Capital, Volume I (1867) is a critical analysis of capitalism as political economy. The first of three volumes of Das Kapital, Kritik der politischen Ökonomie (Capital: Critique of Political Economy) was published on 14 September 1867, dedicated to Wilhelm Wolff, a close friend, and was the sole volume published in Karl Marx’s lifetime. This copy bears an inscription, on the back of the title-page, in Marx’s own hand, “Dem Deutschen Arbeiter-Bildungsverein (The German Worker’s Educational Association). … 18 Sept. 1867 Karl Marx”.
The Coronation ceremony of James II and VII, which took place on 23rd April 1685 in Westminster Abbey, was described and illustrated in Francis Sandford’s The History and Coronation of James II. The book, which was published in 1687, contains twenty-seven plates and three plans, images of regalia, processions, feasts, ceremonies and fireworks.
The page on display shows James II under the canopy of state, attended by dukes and bishops. His train is carried by four sons of earls and Arthur Herbert, the Master of the Robes. Captains of the Guards take up the rear and gentlemen pensioners surround the “Kings majestie”. The orb is carried by the Duke of Somerset and the Sceptre with dove is carried by the Duke of Albemarle. Both Somerset and Albemarle were major benefactors of the Wren Library; Somerset’s statue by Grinling Gibbons can be seen in the niche on the south wall and Albemarle’s portrait on the north wall.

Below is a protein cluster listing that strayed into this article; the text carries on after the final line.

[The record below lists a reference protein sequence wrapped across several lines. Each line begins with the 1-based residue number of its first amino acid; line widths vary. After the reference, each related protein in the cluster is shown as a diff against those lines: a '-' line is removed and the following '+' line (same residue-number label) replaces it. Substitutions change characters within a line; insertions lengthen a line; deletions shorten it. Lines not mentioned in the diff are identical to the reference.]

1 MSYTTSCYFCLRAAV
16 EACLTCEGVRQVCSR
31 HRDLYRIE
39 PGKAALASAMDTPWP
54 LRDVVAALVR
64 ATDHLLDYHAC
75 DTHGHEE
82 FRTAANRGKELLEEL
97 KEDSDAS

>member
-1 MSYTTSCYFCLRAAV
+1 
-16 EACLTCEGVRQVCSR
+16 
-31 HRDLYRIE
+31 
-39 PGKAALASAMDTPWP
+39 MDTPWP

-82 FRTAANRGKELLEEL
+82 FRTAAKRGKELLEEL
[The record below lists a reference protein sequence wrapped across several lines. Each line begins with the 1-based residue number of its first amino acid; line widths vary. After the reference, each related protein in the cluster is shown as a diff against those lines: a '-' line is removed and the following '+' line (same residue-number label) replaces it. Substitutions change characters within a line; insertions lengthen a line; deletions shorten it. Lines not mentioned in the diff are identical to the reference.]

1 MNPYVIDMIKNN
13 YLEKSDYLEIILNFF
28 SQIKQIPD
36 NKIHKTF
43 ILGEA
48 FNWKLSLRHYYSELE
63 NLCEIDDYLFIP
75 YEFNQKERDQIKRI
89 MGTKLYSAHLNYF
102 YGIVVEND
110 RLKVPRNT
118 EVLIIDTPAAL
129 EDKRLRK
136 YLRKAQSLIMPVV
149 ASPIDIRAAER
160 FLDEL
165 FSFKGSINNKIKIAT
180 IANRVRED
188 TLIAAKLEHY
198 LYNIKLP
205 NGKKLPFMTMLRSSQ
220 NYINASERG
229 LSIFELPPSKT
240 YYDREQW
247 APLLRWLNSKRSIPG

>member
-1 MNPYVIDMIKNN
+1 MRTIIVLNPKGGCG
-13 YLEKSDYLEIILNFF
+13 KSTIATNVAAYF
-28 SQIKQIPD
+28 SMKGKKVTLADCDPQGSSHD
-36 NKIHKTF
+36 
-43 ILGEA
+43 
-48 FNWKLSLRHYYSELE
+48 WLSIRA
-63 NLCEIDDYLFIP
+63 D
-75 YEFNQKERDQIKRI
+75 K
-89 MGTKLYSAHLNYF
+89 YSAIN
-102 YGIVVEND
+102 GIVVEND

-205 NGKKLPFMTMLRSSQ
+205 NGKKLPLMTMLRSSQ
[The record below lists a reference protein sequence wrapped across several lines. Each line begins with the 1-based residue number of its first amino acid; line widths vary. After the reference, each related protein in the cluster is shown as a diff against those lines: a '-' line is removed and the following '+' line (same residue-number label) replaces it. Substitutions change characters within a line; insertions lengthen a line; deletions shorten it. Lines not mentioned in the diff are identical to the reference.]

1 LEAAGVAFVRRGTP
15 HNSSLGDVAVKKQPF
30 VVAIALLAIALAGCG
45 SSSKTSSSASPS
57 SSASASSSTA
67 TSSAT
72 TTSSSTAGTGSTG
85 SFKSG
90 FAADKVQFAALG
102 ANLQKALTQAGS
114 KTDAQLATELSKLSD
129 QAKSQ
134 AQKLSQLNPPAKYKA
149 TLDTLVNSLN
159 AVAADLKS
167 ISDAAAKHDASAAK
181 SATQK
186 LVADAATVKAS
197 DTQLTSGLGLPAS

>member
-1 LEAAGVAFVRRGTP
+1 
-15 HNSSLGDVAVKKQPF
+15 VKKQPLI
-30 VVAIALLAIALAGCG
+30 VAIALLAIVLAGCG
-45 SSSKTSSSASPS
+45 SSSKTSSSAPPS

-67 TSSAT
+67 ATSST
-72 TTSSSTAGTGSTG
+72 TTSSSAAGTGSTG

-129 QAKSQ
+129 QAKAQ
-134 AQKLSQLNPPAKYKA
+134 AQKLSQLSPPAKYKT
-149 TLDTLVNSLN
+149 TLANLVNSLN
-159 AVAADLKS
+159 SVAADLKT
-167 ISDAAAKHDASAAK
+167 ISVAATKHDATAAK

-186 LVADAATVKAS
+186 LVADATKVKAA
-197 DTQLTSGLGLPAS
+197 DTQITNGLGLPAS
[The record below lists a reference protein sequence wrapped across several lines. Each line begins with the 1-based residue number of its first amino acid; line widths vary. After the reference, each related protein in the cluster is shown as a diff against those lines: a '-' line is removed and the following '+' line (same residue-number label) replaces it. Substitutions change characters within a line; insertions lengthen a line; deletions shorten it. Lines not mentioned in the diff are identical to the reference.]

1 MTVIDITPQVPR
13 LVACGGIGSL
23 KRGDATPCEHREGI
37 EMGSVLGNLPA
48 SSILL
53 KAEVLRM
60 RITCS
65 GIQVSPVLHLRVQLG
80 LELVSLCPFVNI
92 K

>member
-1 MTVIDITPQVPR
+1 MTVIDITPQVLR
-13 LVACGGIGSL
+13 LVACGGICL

James’s initial popularity on his accession quickly evaporated and he was dethroned in the Glorious Revolution of 1688 which brought William III and Mary II jointly to the throne. This proved disastrous for Sandford who was barely able to recoup the costs involved in the lengthy production of this expensive volume published on the eve of the overthrow of James and for which the market disappeared abruptly. Sandford was almost bankrupted and died in 1694 in Newgate prison, London, where he had been imprisoned for debt.
Trinity’s copy of The History and Coronation of James II was presented to the Library by Henry Firebrace, Fellow of the College from 1674 to 1708. There is an inscription on the title page of the book which indicates that the book was presented while he was a Fellow (Donum Henrici FFirebraci huius Coll. Soc). It is one of the few examples surviving of this book which can be linked to a contemporary owner.